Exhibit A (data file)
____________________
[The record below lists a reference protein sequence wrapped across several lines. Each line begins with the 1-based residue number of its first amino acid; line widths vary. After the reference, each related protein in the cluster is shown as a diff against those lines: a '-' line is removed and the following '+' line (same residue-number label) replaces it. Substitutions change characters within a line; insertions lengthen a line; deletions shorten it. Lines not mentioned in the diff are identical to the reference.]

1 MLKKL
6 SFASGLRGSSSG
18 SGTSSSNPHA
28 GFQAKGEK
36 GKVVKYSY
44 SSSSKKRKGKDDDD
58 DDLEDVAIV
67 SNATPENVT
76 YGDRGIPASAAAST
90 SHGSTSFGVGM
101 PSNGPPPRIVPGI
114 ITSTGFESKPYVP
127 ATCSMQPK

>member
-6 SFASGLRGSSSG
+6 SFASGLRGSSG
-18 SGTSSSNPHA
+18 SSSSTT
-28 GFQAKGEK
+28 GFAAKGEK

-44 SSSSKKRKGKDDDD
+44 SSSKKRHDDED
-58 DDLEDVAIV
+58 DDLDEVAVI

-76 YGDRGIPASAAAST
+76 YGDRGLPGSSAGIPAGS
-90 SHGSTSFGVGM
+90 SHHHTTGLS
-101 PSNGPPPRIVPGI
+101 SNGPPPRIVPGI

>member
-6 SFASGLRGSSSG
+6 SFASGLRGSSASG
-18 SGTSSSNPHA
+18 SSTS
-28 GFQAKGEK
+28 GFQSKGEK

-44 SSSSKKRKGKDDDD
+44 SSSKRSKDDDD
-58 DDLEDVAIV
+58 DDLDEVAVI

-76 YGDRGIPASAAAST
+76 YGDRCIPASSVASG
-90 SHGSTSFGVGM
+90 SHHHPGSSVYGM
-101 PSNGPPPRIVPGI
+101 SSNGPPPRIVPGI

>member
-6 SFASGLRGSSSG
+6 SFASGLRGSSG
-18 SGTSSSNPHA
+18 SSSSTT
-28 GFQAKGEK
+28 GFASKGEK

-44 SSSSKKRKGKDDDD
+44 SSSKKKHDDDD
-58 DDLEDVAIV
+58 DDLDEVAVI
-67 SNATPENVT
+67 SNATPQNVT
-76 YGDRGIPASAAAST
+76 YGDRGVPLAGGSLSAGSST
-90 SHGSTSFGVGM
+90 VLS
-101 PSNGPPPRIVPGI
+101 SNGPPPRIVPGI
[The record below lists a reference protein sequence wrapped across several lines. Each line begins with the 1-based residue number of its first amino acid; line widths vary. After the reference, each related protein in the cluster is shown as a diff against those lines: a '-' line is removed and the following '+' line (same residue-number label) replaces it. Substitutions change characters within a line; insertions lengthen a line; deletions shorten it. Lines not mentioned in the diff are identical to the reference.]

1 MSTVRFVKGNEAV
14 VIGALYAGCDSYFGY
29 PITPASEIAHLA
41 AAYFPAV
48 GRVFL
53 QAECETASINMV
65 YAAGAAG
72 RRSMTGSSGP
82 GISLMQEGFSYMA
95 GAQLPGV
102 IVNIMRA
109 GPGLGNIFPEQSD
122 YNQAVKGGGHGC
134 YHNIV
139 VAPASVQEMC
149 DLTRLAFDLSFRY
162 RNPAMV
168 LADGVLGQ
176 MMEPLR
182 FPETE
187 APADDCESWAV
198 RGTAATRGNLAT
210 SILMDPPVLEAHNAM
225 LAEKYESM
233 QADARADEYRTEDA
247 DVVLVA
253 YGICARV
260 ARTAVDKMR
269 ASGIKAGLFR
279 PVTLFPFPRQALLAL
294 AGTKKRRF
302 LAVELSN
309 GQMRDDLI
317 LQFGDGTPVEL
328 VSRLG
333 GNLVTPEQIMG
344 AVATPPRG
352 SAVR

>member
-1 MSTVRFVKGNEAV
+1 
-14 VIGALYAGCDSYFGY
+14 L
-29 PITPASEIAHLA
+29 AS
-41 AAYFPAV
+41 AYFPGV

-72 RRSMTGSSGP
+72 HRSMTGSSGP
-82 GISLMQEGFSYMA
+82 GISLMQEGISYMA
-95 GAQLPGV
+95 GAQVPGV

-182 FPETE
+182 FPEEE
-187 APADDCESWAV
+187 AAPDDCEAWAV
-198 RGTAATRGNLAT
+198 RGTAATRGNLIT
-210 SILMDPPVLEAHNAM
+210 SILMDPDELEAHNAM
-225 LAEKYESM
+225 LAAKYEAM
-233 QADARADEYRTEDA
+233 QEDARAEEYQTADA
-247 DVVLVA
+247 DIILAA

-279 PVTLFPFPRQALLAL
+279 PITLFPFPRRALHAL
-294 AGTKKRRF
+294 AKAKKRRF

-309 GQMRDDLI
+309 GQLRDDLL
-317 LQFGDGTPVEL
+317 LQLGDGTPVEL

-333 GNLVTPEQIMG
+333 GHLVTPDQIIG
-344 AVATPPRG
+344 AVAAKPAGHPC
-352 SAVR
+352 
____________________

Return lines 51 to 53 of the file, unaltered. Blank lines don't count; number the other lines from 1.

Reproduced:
+6 SFASGLRGSSG
-18 SGTSSSNPHA
+18 SSSSTT